This is by way of a lead-in to a post on identity and labels I have percolating.
Japanese manners of address are fascinating, because they contain so much information. Usually, a person is addressed with some combination of name and descriptive suffix.
The suffixes express relationships (and, incidentally, power dynamics), with examples (and rough meanings) like san (Ms/Mr), sensei (teacher), senpai (senior), oniisan (older brother), chan (cute wee thing), or kun (little buddy.)
There's also a solid hierarchy of formality → intimacy. From least to most intimate:
- Family name, suffix (Wilson-san)
- Given name, suffix (Matt-san)
- Given name (Matt)
- "you" (あなた, anata)
Anata is usually reserved for the closest of intimate partners – spouses or lovers. Given names with no prefix are for romantic partners and, perhaps, very close friends. Family names with a suffix are the default, first names with a suffix for good friends. (English obviously has parallels with use of titles, given names etc.; Japanese just makes it a little more apparent.)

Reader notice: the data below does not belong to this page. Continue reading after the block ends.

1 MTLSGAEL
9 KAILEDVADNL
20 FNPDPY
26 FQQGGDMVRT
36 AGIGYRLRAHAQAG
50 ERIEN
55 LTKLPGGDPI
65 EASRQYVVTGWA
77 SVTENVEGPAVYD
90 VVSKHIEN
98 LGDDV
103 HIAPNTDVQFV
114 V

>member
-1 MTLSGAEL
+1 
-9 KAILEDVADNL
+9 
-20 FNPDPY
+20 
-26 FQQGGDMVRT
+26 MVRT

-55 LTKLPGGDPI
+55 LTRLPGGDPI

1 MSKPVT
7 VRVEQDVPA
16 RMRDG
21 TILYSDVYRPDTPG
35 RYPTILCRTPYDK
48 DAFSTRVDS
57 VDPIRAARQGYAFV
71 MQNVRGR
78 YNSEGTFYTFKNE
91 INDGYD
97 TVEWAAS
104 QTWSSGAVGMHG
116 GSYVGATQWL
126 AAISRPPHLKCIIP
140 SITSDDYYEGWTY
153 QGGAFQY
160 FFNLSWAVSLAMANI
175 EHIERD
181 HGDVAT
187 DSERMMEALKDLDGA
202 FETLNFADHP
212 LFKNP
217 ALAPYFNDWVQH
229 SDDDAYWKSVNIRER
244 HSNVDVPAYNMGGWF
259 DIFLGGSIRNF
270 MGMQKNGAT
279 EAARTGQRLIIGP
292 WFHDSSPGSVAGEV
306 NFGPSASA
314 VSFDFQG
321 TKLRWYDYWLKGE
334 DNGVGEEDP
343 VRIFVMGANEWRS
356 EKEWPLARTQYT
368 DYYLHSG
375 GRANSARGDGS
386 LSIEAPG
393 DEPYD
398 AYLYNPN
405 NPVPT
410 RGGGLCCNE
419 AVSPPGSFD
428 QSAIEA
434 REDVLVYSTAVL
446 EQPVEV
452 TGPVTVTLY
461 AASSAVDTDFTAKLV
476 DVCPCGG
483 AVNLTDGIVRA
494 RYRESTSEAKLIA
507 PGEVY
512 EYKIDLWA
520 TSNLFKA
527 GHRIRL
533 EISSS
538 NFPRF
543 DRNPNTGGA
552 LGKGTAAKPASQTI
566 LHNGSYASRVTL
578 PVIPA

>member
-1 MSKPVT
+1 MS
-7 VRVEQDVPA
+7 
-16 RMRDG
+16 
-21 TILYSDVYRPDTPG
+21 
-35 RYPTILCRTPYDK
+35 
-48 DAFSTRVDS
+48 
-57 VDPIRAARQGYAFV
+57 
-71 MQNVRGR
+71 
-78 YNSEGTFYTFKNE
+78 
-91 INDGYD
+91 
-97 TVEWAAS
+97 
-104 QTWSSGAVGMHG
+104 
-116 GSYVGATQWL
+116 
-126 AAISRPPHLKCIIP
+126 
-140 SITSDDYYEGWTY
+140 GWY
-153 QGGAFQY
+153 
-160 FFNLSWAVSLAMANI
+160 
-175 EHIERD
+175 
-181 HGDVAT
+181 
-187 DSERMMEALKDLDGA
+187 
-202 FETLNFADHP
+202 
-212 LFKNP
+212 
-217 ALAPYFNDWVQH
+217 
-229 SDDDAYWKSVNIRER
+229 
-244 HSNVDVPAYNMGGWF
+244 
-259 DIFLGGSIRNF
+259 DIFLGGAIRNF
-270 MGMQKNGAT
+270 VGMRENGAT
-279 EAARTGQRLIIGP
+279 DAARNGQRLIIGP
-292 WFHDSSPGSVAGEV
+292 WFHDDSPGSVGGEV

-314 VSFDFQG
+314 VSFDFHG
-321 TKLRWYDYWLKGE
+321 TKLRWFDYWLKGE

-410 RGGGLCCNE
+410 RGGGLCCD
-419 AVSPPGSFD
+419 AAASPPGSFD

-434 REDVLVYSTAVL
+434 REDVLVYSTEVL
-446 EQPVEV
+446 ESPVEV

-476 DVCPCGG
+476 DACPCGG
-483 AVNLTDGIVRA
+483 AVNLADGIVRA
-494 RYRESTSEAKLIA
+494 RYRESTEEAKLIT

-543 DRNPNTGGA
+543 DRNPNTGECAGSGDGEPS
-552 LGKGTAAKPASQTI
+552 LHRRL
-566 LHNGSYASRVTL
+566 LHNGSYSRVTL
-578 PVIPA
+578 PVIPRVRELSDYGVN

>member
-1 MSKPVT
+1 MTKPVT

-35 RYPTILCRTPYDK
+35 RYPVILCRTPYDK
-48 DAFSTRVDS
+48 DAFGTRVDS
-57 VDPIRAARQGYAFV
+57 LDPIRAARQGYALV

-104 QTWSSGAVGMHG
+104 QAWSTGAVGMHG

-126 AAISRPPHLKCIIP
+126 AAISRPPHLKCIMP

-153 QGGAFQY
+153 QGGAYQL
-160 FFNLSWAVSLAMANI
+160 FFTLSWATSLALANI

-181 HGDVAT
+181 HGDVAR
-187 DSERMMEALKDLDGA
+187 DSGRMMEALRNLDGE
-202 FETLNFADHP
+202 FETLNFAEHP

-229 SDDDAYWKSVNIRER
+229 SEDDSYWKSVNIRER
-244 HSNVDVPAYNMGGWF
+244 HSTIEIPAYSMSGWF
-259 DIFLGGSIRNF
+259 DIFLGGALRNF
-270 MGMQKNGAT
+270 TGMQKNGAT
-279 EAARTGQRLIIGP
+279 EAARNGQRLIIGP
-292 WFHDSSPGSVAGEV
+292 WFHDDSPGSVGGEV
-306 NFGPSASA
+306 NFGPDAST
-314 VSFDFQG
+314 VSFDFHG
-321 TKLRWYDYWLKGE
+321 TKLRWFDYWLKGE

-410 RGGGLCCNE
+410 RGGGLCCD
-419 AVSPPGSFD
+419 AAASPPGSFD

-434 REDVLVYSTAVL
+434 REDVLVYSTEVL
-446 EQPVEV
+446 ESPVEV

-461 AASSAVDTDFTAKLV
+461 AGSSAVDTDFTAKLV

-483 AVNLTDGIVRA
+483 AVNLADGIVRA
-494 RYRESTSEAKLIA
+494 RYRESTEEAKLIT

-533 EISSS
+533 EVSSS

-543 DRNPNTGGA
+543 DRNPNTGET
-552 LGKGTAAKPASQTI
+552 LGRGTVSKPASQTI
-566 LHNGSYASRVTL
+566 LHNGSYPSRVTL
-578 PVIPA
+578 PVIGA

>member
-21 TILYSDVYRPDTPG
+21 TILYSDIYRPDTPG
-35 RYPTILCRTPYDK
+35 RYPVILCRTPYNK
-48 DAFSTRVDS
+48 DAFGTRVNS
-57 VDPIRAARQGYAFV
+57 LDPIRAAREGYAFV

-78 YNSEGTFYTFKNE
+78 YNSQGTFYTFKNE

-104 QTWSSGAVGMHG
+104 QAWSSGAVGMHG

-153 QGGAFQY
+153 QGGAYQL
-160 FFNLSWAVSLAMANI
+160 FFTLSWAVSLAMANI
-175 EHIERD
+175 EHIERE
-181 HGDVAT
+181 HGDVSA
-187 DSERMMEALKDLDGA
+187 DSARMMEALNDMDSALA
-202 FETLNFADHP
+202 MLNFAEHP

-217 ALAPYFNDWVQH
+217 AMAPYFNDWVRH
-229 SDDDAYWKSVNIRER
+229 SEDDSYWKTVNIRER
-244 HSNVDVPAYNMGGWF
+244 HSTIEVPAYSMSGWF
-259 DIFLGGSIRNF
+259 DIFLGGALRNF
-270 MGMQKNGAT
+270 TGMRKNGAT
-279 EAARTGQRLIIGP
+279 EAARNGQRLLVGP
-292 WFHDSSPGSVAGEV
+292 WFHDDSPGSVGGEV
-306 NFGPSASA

The thing I find most interesting about all of this is that the more intimate the form of address, the less information is carried.
The more intimate the situation or relationship, the less cultural notions of identity seem to matter.
If you don't know someone well, you address them in a way that makes explicit your mutual status, and in terms of their family. If you know them a little better, you still define them by status, but no longer by their family. (Names also carry cultural implications – "a good family," "a noble name" etc.) And in the most intimate situations, there are no labels, no carried meaning, nothing more than the other person's self.